It’s a well-known fact that Peter Parker has both the best rogues gallery in comics, at least on Marvel’s end of the spectrum. Just about any one of his villains can carry their own mini-or ongoing series, and many of them have. The latest to join the ranks of Venom and Doc Ock is Janine Godbe, aka Hallow’s Eve, a relative unknown whose nom-de-plum was as the girlfriend of Parker’s most famous clone Ben Reilly. Following the events of the recently concluded “Dark Web” event, Janine now possesses a bag of magically-endowed Halloween masks that transform the wearer into the embodiment of whichever mask she chooses. Only in comics, people.
The debut issue of Hallow’s Eve finds Janine a wanted fugitive, having barely escaped from the clutches of Limbo. Along with her bag of magic masks, Janine is using her newfound powers to take control of her future, a future that happens to involve stealing lots of money while on the run with her formerly heroic boyfriend. Her activities catch the attention of the police, as well as Beyond Corporation, the agency responsible for the manufacturing and manipulation of super-hero and villain alike, as well as Ben Reilly’s present memory issues.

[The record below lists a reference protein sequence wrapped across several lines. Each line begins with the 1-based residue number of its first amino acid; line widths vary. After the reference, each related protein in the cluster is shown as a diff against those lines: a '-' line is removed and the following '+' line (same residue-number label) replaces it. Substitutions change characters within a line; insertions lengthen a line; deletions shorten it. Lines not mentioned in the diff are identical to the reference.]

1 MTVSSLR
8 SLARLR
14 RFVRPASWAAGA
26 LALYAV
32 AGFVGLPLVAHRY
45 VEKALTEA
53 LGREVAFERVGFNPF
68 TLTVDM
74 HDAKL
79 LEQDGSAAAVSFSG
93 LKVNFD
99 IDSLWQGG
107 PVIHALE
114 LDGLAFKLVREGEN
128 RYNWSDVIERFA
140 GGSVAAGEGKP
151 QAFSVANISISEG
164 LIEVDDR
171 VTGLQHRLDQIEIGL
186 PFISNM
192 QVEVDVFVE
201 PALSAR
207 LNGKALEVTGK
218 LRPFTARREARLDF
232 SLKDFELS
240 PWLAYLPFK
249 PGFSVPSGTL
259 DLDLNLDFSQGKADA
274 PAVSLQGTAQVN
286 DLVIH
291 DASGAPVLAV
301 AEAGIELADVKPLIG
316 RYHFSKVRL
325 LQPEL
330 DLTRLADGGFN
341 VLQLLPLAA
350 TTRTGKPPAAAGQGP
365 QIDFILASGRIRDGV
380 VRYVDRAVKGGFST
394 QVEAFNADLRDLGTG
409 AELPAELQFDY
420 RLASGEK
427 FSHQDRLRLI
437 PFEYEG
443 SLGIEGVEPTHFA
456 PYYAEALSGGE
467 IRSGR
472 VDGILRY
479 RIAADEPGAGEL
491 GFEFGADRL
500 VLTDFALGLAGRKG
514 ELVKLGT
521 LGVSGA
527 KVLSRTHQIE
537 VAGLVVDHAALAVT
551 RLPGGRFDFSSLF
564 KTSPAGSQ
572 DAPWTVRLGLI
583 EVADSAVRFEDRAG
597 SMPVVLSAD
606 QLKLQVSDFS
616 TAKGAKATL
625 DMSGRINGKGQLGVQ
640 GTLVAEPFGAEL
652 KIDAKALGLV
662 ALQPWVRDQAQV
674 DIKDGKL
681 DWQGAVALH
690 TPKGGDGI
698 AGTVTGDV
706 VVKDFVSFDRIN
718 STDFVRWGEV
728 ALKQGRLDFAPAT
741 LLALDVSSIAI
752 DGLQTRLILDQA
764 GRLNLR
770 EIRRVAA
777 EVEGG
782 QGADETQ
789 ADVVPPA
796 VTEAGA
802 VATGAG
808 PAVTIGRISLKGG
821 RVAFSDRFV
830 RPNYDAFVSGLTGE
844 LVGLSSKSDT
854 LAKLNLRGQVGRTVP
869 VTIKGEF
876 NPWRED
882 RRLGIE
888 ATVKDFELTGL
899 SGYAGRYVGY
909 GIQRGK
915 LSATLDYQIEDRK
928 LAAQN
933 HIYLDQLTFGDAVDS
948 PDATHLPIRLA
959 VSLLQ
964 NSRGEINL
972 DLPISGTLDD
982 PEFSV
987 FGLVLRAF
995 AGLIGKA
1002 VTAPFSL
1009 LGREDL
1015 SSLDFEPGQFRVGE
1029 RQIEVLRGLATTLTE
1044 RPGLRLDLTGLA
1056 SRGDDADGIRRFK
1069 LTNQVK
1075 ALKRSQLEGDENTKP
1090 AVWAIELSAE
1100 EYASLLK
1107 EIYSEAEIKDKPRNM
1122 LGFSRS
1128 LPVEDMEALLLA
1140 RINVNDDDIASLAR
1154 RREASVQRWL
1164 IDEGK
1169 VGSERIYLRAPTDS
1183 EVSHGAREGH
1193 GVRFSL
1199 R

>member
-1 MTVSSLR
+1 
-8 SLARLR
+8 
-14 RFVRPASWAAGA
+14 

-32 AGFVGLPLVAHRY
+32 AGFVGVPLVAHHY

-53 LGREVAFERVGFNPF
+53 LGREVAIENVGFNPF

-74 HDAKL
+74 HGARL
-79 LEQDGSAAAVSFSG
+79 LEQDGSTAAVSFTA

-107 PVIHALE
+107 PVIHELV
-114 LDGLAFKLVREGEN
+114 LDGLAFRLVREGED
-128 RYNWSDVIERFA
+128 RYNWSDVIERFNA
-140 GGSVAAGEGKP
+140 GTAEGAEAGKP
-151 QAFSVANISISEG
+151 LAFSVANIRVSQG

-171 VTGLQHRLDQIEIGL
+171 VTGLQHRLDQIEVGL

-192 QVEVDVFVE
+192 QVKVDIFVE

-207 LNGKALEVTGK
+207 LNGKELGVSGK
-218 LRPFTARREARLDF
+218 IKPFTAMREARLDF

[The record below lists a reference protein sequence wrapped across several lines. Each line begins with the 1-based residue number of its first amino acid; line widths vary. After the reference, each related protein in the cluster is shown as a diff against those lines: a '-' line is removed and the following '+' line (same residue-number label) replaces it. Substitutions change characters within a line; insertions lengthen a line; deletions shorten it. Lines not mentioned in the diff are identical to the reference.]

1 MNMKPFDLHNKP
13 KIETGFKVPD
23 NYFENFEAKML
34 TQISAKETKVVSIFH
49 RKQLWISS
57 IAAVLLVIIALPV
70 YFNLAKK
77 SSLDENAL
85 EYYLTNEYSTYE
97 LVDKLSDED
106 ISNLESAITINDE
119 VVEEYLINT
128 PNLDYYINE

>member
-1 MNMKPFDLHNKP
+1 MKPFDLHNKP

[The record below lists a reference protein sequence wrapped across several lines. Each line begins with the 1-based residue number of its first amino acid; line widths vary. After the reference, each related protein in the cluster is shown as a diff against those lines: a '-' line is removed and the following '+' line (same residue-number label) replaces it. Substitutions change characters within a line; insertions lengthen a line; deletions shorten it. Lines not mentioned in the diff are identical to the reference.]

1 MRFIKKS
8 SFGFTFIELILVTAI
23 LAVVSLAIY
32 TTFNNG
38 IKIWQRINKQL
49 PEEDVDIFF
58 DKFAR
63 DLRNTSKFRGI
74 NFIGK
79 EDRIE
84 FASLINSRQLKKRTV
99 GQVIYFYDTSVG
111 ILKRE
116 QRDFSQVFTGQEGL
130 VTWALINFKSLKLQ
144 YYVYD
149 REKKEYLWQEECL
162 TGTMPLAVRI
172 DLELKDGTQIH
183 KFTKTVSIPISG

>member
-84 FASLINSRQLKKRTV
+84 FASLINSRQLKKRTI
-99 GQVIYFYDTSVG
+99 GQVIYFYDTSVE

If you’ve been following the current “Amazing Spider-Man” title, including the Spidey/X-Men crossover “Dark Web”, that synopsis should make sense. If you haven’t, well, Hallow’s Eve may not be the most anticipated book on your pull this week. Despite its continuity-baggage, however, this issue is surprisingly accessible and offers an interesting character study on one of Spidey’s newest baddies. Writer Erica Schultz takes what could have been a creatively-empty, editorially-mandated tie-in and instead delivers a story that functions as both an epilogue and the start of a unique character’s new journey. Schultz establishes Janine as a lost soul trying to find herself, existing somewhere between villain and potential anti-hero, but never quite committing to either, at least not yet.
Complementing the excellent writing is Michael Dowling on art. Dowling’s character designs and layouts are fine but there are a handful of inconsistencies that hold it back from being truly great. The action scenes, while sparse, are handled very well and are truly a highlight, particularly an early scene when Janine goes into “ghost-mode.” The book’s concept is solid and its protagonist’s powers are cool and silly in all the best ways. Plus her design is super-cool, with her standard attire resembling a cross between Spidey villains Shriek and Hobgoblin. While the issue has its shortcomings, it still serves as both a great continuation and introduction to a character who has the potential to stick around for years to come.